Saying it was "time for change, personally and institutionally," Vernon Jordan formally announced his resignation as president of the National Urban League yesterday.
Jordan said he plans to leave the top job of the civil rights group at the end of the year and confirmed reports that he will join the oil and lobbying powerhouse Washington law firm of Robert S. Strauss, former Democratic national chairman.
Announcement of his departure set off immediate speculation about his successor. Some of the names mentioned included Jordan's deputy, John Jacobs, Washington lawyer Ronald Brown, outgoing Atlanta Mayor Maynard Jackson and former United Nations ambassador Andrew Young, who is in a tight race to succeed Jackson at Atlanta's city hall. University of the District of Columbia president Lisle Carter, the head of the league's search committee, declined to discuss names of persons being considered.
Though announcement of his resignation came unexpectedly, Jordan's close friends said they were not surprised that he had decided to leave the high visibility and pressures of the civil rights post for a more private life.
"Vernon basically said 10 years was enough time for anybody to be at the league," said New York lawyer and longtime Urban League board member Charles Hamilton Jr.
"People have only a sense of the glamor of the Urban League, but basically your life is spent between Peoria and Minneapolis" speaking to affiliates, said Jordan's close friend and colleague Eleanor Holmes Norton, former head of the Equal Employment Opportunity Commission. "I think it's a stunningly burdensome job that has few high moments and many pressures."
"Vernon wants a life that is slower paced. It's been grueling," she said.
At a news conference in New York yesterday, Jordan, 46, said he just felt that it was "time to turn to new fields and new endeavors," noting that since his graduation from Howard University Law School in 1960 the civil rights movement had been "my vineyard," as he moved rapidly upward through positions with the Southern Regional Council, the Office of Economic Opportunity, the Voter Education Project, the United Negro College Fund and at age 36 to the top job at the league.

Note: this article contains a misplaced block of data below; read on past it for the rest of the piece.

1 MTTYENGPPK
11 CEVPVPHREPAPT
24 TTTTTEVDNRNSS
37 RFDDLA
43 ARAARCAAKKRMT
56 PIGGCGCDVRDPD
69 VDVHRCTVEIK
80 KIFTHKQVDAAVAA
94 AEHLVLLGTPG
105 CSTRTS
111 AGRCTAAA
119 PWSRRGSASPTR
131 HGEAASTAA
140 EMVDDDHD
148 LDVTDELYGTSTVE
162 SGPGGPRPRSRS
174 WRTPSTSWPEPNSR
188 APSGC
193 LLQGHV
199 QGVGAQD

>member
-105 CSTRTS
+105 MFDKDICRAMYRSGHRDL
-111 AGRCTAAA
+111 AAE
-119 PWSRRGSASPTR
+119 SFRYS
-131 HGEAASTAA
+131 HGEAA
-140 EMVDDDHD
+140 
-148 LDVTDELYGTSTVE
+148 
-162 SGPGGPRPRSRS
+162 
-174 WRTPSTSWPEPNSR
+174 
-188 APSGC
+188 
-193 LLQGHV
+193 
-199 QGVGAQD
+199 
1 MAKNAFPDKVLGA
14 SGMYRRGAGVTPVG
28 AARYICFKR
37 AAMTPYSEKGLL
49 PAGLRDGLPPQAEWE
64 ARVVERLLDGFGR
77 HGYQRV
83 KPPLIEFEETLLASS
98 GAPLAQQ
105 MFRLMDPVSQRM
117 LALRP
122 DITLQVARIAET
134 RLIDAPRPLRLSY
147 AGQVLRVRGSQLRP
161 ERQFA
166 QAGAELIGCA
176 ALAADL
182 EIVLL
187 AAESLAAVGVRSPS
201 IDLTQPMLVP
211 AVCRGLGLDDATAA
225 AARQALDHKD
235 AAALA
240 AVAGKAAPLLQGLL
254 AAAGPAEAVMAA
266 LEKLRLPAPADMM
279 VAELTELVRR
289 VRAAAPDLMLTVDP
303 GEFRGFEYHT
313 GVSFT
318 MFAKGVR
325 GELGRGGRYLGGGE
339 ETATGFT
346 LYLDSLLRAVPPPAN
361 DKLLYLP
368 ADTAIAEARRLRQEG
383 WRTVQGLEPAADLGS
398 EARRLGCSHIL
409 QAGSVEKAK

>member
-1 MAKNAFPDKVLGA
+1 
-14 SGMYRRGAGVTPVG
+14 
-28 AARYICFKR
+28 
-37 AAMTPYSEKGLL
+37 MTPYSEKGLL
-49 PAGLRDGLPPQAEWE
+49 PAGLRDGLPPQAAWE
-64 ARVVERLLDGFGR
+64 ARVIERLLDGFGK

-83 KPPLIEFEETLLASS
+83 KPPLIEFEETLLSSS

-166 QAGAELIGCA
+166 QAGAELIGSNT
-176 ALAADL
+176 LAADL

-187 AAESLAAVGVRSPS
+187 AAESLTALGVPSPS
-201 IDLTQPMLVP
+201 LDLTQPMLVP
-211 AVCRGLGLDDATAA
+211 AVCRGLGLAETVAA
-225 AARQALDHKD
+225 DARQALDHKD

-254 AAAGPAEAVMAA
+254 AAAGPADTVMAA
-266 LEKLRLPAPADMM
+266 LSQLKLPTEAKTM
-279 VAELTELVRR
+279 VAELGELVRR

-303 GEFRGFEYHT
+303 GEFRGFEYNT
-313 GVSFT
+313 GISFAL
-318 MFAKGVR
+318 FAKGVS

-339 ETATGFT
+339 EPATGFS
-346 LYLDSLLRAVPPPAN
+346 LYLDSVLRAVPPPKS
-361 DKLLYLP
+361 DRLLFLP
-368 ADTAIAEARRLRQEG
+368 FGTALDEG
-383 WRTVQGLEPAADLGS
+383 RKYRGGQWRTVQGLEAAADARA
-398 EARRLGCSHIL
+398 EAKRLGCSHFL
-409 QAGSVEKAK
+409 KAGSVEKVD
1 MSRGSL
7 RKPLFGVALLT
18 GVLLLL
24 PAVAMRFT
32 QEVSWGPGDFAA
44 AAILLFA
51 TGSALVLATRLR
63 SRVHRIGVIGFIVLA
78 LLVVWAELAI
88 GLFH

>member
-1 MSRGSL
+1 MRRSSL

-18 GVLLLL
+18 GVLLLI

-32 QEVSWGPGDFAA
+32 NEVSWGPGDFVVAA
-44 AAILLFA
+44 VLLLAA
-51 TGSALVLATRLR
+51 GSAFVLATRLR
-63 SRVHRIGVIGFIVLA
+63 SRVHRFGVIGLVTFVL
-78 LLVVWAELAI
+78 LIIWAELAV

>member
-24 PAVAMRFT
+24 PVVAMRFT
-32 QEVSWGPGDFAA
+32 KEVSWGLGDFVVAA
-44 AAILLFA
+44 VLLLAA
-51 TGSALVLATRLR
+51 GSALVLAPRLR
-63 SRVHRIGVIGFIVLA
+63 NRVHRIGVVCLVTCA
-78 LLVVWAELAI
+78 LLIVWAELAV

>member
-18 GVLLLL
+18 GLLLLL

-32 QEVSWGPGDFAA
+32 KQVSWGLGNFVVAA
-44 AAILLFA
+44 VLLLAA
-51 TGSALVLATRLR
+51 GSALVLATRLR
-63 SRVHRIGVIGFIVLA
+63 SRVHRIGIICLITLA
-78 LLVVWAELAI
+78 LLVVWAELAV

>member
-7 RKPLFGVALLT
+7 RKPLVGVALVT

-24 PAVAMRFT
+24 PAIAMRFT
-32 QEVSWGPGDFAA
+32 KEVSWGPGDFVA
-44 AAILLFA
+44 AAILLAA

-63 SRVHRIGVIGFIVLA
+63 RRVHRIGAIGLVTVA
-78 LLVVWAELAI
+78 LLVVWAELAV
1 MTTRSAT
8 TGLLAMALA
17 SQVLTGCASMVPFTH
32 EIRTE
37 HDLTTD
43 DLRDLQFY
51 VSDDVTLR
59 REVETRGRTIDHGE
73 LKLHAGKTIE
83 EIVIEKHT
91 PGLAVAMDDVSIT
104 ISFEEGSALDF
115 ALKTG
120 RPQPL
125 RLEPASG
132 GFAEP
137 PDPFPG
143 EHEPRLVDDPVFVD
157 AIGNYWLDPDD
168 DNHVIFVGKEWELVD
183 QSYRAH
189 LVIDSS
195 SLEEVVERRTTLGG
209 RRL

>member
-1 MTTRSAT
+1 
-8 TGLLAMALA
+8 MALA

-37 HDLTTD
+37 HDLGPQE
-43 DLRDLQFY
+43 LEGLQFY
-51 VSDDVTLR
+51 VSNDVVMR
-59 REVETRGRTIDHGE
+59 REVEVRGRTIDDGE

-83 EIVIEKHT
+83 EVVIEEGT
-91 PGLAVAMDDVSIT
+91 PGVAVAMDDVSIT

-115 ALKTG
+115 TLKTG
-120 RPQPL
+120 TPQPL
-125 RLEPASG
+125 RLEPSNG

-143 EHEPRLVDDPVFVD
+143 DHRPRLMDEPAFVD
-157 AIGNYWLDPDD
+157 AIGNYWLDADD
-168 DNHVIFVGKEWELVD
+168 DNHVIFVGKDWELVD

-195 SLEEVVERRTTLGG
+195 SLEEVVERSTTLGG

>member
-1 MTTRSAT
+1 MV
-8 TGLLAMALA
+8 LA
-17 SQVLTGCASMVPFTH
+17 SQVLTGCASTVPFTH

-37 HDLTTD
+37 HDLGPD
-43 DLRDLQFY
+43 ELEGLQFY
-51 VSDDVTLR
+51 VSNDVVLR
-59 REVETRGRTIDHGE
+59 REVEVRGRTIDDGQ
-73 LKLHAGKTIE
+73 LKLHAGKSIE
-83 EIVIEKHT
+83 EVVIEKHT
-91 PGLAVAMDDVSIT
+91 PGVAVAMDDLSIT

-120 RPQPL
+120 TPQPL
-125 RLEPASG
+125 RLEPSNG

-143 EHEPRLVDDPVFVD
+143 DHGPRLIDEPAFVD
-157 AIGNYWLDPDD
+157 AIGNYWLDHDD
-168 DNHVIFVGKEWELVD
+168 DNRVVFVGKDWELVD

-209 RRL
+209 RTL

He dismissed press speculation that continued health problems from a sniper bullet wound were the reason for his resignation. "I feel absolutely fantastic--I play tennis three times a week," he said.
Nor did he leave, he said, due to any image problem from being with a white woman when he was shot.
"No, of course not...not my problem," he said in response to questions.
Articulate and polished from his pinstripe suits and rep ties down to his argyle socks and Gucci loafers, Jordan sits on the boards of major corporations, and counts senators and captains of industry among his personal friends. He, alone of civil rights leaders, was included among the grandees invited to the fashionable parties in Georgetown and Manhattan for Ronald Reagan before the inauguration. But, Jordan has said, his advantage in having access to the new administration has not meant comparable influence over White House policies.
His friends have stressed the importance of Jordan's ties to power and said they have aided him in raising private contributions for the league in his unique position as broker between the civil rights movement and Establishment America. They also credit him with bringing tighter managment to the league and substantially increasing its funding.
But his critics, and there are several, are offended by his imperial style, contend that he has on occasion altered positions so that he would not offend contributors, andsay he has presided over an organization more intent on garnering benefits for the black middle class than the poor.
Robert Woodson, a former Urban League staffer, left the organization dissillusioned a few years back and joined the right-of-center American Enterprise Institute, where he is the only black fellow.
"Many of the goals pursued by the Urban League were more beneficial to middle-class blacks and that's fine. But I think it's a mistake to assume that affirmative action helps the poor. They've got to address some of the fundamental economic problems," he said.
Under Jordan's leadership, federal support for the league and its 118 affiliates grew to more than $110 million. Now, with the Reagan budget cuts, the league stands to lose most of that. There have been layoffs at league headquarters in New York.
In an interview at the league's annual convention here in July, Jordan spoke about the plight of young middle-class people being laid off, guessing that the cutbacks would be harder on them psychologically than on street youth long out of work.
But, he suggested to the heads of the league's affiliates, the cutbacks could be a "blessing in disguise" for the league.
"For the first time in recent memory, the movement will indeed need to act like a movement," he told them. "We will need to develop new solutions to old problems, and in some instances to return to less glamorous approaches to the delivery of human services."
That now becomes the burden of his successor.